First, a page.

With a military force and a bureaucracy thus
recruited from the non-Turkish and non-Moslem subjects, the earlier
Ottoman sultans secured effective control over the empire. This
they were able to maintain until the forces of corruption inherent
in a military state based essentially on exploitation undermined
the integrity of the Ruling Institution and changed basically the
structure of the Janissary organization.
The Janissaries were closely associated with the religious order
of the Bektash Dervishes, whose agha, or chief, held a commission
as colonel in the Janissary organization. Dervishes were attached
to all the military units of the Janissaries in their barracks and
to the troops in the field. Thus the Janissaries closely affiliated
with the Moslem Institution of ulemas, muftis, and cadis acquired
elements of political power which threatened that of the sultans.
Growing weakness of the sultans in the seventeenth century resulted
in the granting of more privileges to the Janissaries, whose officers
became a class exempted from the burdens of taxation which even
the Moslem population bore. Although Janissaries held a very special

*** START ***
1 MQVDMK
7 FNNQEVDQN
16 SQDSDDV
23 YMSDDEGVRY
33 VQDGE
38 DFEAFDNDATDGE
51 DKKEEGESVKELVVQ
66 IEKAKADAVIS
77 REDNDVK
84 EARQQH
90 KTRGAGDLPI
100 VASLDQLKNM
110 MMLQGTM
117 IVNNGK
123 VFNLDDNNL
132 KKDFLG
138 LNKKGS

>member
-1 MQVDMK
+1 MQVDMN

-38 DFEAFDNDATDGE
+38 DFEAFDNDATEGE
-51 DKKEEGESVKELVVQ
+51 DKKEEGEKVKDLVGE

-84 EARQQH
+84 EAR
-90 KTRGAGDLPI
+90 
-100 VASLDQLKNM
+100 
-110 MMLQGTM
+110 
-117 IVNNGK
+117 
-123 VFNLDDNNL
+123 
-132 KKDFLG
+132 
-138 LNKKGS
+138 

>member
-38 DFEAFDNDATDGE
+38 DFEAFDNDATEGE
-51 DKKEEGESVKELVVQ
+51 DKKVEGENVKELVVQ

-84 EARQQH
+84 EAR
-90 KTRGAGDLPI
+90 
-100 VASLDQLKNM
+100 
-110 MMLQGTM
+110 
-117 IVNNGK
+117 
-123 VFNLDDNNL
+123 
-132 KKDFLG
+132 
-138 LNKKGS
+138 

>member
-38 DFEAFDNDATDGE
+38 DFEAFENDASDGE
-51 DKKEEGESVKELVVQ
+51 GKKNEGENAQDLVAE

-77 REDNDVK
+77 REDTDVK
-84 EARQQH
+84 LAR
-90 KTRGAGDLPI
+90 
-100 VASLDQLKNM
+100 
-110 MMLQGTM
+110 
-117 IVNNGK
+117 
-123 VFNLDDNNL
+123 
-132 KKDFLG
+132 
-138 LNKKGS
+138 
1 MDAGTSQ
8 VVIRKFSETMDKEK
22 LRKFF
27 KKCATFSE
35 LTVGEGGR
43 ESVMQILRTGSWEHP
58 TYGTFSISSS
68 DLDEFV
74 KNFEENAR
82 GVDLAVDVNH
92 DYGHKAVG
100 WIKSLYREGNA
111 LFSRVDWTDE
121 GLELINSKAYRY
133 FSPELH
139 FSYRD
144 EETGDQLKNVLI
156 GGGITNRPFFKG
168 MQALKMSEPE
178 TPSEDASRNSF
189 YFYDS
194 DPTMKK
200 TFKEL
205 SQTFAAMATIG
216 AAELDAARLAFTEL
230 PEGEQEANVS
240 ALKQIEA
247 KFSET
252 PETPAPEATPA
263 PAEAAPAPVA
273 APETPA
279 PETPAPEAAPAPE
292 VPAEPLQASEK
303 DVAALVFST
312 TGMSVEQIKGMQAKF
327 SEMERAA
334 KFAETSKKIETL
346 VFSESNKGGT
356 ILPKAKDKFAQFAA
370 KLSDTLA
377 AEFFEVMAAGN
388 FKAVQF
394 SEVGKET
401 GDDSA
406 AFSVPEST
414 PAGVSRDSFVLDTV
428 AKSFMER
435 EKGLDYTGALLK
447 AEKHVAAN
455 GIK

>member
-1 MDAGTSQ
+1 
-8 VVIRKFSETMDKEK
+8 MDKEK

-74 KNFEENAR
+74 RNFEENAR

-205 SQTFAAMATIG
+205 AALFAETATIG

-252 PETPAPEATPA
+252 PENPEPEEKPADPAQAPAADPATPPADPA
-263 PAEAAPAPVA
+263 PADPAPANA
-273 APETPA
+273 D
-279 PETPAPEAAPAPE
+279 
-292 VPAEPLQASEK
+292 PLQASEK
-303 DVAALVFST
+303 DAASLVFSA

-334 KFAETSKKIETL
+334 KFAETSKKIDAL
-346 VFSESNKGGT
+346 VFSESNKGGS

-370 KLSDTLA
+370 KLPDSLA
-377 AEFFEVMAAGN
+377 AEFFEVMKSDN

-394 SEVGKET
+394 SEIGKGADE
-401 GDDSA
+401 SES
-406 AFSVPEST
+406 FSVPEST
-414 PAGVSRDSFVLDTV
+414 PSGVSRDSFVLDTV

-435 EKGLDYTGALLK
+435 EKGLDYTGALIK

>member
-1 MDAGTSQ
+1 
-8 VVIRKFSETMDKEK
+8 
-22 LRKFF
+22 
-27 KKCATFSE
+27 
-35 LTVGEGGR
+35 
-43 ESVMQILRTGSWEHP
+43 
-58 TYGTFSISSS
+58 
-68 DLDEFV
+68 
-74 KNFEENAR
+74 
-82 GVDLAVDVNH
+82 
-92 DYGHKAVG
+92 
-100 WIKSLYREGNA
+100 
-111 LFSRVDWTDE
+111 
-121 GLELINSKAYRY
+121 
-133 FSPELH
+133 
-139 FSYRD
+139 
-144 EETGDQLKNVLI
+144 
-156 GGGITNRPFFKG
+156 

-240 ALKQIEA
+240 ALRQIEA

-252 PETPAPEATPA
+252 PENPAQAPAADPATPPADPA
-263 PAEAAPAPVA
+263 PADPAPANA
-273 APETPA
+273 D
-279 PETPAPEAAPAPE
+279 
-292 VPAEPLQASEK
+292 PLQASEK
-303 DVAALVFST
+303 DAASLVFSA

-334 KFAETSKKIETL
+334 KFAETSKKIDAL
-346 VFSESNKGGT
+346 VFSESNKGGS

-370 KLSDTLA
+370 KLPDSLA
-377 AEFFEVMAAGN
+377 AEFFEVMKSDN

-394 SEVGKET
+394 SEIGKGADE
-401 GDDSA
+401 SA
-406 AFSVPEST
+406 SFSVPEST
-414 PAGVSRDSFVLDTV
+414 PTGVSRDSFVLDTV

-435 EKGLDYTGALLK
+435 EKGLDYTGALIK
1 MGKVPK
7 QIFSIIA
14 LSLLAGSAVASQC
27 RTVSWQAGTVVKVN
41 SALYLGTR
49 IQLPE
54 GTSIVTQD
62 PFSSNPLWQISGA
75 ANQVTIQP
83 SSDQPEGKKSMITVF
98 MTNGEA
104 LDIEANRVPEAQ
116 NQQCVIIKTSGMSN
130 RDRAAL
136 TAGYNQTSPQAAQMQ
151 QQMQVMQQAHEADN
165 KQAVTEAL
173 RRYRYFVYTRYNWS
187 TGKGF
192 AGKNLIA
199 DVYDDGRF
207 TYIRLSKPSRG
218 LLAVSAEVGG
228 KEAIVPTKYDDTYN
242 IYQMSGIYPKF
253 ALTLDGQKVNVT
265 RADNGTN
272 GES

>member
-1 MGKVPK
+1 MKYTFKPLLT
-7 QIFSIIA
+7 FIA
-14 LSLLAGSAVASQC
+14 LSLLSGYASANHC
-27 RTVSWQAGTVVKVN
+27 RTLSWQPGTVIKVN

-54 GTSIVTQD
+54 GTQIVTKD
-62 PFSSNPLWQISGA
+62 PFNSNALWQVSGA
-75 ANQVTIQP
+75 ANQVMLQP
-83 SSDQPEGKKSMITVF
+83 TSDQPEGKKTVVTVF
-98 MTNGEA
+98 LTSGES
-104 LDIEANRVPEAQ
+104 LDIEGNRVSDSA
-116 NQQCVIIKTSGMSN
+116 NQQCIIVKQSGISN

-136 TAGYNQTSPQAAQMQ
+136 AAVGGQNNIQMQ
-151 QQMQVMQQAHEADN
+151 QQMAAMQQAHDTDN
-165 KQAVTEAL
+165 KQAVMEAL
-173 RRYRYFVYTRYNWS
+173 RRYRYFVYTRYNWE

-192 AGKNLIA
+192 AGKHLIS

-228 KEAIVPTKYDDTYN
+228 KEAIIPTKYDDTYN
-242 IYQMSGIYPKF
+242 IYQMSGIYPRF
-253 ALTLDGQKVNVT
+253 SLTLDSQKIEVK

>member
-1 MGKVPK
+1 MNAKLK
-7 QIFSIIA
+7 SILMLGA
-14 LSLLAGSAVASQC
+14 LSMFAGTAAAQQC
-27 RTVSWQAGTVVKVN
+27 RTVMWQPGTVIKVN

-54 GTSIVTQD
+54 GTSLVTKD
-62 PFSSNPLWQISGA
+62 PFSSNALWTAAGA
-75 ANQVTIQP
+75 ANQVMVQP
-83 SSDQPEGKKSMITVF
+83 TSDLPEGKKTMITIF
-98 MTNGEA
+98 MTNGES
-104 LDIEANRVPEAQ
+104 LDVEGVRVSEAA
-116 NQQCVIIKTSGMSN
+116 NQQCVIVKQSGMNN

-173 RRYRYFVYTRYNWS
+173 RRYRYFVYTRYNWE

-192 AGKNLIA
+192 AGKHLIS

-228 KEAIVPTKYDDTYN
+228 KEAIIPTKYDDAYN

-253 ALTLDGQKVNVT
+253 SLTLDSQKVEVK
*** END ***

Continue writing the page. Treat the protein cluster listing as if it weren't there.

position in the empire and their officers had many opportunities
to enrich themselves, the rank and file frequently found themselves
without pay when the government was in financial difficulties.
Gradually, the very structure of Janissary organization
was changed. Because of the opportunities open to the officers,
many Turks sought to have their children enrolled in the Janissary
corps, and by the last quarter of the seventeenth century the Janissaries
ceased to be recruited from Christian families. Meanwhile, many
ill-paid Janissary privates engaged in crafts and commercial activities,
becoming prominent in so-called "corporations," which
were comparable to the craft and merchant guilds of medieval Europe.
This military organization holding a specially privileged position
closely allied with a powerful religious brotherhood, eventually
became intimately associated with important economic organizations.
It thus grew to be a potent instrument of political power. The Janissaries,
by riots, and mutinies, forced the sultans to dismiss members of
the Divan and grand viziers, and even deposed sultans. While it
was frequently described by historians as a Praetorian Guard, the
Janissary corps, through its affiliations with other Ottoman institutions,
had wider alliances than any mere body of mercenary troops.
The growing corruption of the Janissary corps undermined the military
power of the Ottoman Empire and exposed it to foreign invasion.
It threatened the very existence of orderly government. Not until
1826 was its power broken and the Ottoman state freed from this
dangerous incubus. It was only when the ulemas and the members of
the Ruling Institution had come to understand its threat to the
very existence of the state that Sultan Mahmoud II was able to obtain
their consent to the destruction of the Janissary corps.